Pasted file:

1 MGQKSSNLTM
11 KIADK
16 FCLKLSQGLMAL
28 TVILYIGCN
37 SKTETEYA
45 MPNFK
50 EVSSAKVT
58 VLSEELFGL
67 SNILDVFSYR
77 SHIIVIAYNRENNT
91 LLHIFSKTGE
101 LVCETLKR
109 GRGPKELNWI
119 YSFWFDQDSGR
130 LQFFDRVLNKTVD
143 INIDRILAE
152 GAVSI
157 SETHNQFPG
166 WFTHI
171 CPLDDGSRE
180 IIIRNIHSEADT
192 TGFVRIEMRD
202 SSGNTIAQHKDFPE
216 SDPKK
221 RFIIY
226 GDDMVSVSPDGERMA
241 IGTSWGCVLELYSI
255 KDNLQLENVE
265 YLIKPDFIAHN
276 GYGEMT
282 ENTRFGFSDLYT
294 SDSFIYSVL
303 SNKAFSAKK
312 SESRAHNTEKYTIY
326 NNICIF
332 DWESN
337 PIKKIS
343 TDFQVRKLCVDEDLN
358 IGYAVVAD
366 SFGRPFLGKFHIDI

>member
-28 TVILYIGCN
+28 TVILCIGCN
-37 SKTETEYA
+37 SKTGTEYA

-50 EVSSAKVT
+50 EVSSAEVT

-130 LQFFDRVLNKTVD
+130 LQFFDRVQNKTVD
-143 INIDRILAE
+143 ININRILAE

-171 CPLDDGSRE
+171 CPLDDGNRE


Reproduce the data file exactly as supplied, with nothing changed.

1 MGQKSSNLTM
11 KIADK
16 FCLKLSQGLMAL
28 TVILYIGCN
37 SKTETEYA
45 MPNFK
50 EVSSAKVT
58 VLSEELFGL
67 SNILDVFSYR
77 SHIIVIAYNRENNT
91 LLHIFSKTGE
101 LVCETLKR
109 GRGPKELNWI
119 YSFWFDQDSGR
130 LQFFDRVLNKTVD
143 INIDRILAE
152 GAVSI
157 SETHNQFPG
166 WFTHI
171 CPLDDGSRE
180 IIIRNIHSEADT
192 TGFVRIEMRD
202 SSGNTIAQHKDFPE
216 SDPKK
221 RFIIY
226 GDDMVSVSPDGERMA
241 IGTSWGCVLELYSI
255 KDNLQLENVE
265 YLIKPDFIAHN
276 GYGEMT
282 ENTRFGFSDLYT
294 SDSFIYSVL
303 SNKAFSAKK
312 SESRAHNTEKYTIY
326 NNICIF
332 DWESN
337 PIKKIS
343 TDFQVRKLCVDEDLN
358 IGYAVVAD
366 SFGRPFLGKFHIDI

>member
-28 TVILYIGCN
+28 TVILCIGCN
-37 SKTETEYA
+37 SKTGTEYA

-50 EVSSAKVT
+50 EVSSAEVT

-130 LQFFDRVLNKTVD
+130 LQFFDRVQNKTVD
-143 INIDRILAE
+143 ININRILAE

-171 CPLDDGSRE
+171 CPLDDGNRE